Long before the break of dawn, Mr. T arrived to collect me. Also along for the ride for this journey was boy lothario & Mr. T’s incredibly skilled driver, ‘Tut and UK based cosmic comedian Denis. An hour’s drive thru dark village roads later, we arrived at Ngurah Rai Airport’s Commuter Terminal in Denpasar; all sleepily exiting the vehicle to clear security checks and eventually board a flight to the Island of Java.
Our ultimate destination - Yogyakarta, a city known for it’s literati and the multitude of ancient temple sites & ruins that surround it. An hour & a half flight later, we quickly collected cameras and other baggage and commandeered a driver to wisk us away to Temple Borbudur. Built in the 8th century, Borobudur is a Buddhist site listed as one of the seven wonders of the ancient world.

Making our way through villages and amazingly civilized highway traffic, we passed ruined towns buried in ash & lava flows, a consequence of eruptions from Mt. Merapi a year ago, the dominating feature of the landscape, still smoldering in the distance. Antique shops piled with colorful and ornately carved antique doors, small food stalls of infinite variety & domed mosques of every shape & size lined the roads as we headed to our lodings for the night, a small & quaint hotel situated just outside of the temple complex and shaded by a forest of old teak and bodhi trees, the tree under which Buddha was said to have found enlightenment.

Our party made two trips into the complex, one the evening of our arrival for sunset and another, the following morning for sunrise. Architecturally speaking, Borobudur is a marvel. Built of cut stone of various hues, all piled into place and held together by gravity, divine design and no mortar, carved in intricate reliefs depicting scenes, at the lower levels, of the animal nature of man... then with each ascending level, scenes of more heavenly inspiration... until the top level, barren of carvings. The planners of this temple meant for the faithful to begin their ascent, circling from bottom to top, pausing to meditate on the carvings, from base & earthly at the bottom, gradually becoming more divinely inspired, until they reach the top where there is nothing - Nirvana.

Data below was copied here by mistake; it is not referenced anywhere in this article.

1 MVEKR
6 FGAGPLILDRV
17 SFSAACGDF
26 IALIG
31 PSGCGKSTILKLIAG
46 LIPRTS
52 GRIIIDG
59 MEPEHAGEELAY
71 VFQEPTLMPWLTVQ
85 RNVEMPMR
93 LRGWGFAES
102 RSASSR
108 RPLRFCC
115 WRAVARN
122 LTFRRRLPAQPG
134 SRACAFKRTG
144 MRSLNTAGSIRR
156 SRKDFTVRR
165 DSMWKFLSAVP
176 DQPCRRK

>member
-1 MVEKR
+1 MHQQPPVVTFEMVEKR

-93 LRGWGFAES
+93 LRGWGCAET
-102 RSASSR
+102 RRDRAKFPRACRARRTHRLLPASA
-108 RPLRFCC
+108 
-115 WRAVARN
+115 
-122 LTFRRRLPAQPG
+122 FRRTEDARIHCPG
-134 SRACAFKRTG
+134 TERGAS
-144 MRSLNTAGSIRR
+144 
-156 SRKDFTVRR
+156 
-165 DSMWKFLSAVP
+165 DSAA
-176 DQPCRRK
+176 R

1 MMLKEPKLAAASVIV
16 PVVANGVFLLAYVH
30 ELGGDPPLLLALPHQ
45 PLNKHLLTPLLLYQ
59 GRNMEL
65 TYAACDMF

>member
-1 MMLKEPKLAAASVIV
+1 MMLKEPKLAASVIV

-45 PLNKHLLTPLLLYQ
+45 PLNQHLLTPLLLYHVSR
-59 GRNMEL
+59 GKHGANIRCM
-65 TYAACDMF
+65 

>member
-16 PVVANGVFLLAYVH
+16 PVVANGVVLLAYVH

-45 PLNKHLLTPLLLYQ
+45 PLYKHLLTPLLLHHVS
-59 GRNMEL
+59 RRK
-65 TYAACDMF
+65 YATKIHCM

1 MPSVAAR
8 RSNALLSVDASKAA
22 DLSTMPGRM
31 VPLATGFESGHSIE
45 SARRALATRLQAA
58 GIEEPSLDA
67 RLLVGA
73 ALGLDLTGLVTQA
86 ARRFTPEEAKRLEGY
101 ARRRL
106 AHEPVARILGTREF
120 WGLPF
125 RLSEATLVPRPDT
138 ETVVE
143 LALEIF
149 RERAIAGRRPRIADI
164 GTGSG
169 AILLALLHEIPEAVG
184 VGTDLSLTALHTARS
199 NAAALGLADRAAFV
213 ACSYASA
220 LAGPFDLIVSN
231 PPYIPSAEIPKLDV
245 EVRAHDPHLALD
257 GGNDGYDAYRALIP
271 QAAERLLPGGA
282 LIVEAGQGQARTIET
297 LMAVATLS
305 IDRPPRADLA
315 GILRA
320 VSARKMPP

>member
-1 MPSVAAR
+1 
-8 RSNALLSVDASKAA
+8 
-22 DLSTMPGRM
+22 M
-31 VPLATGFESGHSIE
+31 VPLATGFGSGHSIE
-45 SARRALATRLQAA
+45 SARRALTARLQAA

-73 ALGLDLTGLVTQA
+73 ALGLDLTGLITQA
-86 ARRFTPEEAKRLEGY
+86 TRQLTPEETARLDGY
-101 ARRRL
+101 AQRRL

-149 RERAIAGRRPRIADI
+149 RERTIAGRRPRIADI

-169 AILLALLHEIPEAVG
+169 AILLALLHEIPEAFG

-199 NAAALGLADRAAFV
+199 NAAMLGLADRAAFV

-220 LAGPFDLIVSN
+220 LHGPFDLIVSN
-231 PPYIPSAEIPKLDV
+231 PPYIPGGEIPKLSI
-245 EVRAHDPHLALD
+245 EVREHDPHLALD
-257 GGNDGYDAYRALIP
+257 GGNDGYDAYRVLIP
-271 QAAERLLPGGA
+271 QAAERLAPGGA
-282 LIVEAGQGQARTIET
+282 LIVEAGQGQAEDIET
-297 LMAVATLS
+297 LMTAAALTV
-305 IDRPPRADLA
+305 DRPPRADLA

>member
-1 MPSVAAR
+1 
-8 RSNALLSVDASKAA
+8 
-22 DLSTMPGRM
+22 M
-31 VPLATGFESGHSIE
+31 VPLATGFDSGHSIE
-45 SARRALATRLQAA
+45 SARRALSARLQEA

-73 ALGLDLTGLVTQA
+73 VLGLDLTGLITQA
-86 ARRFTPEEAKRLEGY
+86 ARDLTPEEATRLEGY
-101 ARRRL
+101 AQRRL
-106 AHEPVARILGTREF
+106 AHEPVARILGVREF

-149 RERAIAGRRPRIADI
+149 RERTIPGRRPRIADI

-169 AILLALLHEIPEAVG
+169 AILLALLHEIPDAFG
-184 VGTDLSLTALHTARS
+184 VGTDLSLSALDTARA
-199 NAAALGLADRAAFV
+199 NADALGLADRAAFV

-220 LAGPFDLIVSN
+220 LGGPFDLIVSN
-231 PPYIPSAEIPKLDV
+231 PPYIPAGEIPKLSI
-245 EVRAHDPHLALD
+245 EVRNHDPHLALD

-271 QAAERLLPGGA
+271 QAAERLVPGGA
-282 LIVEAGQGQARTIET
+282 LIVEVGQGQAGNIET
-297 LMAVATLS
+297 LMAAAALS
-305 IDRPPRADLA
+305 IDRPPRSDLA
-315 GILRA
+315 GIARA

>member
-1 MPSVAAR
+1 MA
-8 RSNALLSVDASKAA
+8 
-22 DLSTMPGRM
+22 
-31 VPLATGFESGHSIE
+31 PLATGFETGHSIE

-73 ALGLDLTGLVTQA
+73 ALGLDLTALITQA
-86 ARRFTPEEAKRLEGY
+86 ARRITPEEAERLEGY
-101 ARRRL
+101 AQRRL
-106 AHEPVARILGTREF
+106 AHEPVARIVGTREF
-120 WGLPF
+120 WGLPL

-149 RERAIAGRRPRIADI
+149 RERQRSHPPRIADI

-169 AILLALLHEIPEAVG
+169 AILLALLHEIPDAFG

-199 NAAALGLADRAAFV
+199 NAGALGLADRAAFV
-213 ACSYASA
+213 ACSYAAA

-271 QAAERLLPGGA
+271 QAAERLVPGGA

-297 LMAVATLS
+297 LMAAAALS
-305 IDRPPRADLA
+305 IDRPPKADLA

Add to all of this a liberal sprinkling of statues of the Buddha, and at the upper levels, gigantic stupas shaped like bells, along with amazing views of the surrounding mountains, surrounding jungle - steam rising in the humid equatorial heat, and the smoldering presence of Mt. Merapi in the distance, the effect can only be that one is left gobsmacked, awed & humbled.

Borbudur has been ravaged over the centuries... time, erosion, earthquakes, waves of invading moslem hordes, looting & more earthquakes. Many of the statues of the Buddha remain decapitated, evidence of religious intolerance during Indonesia’s 14th century Islamic conversion. With all of this, the site remains remarkably intact and constant efforts continue to maintain, restore and recover lost artifacts.

Our tiny party of pilgrims spent hours here... photographing, staring in wonder, meditating. Mr. T made offerings and prayers at various parts of the complex on behalf of all of us. 

Climbing down the steep temple steps following our final ascent, we regrouped, headed back to our rooms to shower, enjoyed a communal breakfast buffet and then headed back into the center of "Jogya" to the frenetic area known as Mailioboro Street. 

Stay tuned....

Wednesday, December 14, 2011

Bali Journals: Part VI - Noise Sucks, Grace & Beauty Under A Full Moon

Priestly Attendants Prepare Final Offerings With Burning Joss Sticks

To keep this thing somewhat in the vein of a photo blog, let me report now that the newly acquired Nikon D3X body as been given a workout, put thru it’s paces and has performed beyond any reasonable expectations in delivering superior image quality. The most obvious improvement unpgrade I’ve noticed from the well used D2X model I’ve been using is the D3X’s handling of digital color noise in low-light situations.
Saturday night, the gear was put to the ultimate test at my dear friend Eri’s Oton Ceremony. I will get into the lighting conditions I was working in and the way the camera performed in just a moment, but first, a little background, from my very limited knowledge of these things, on the Oton: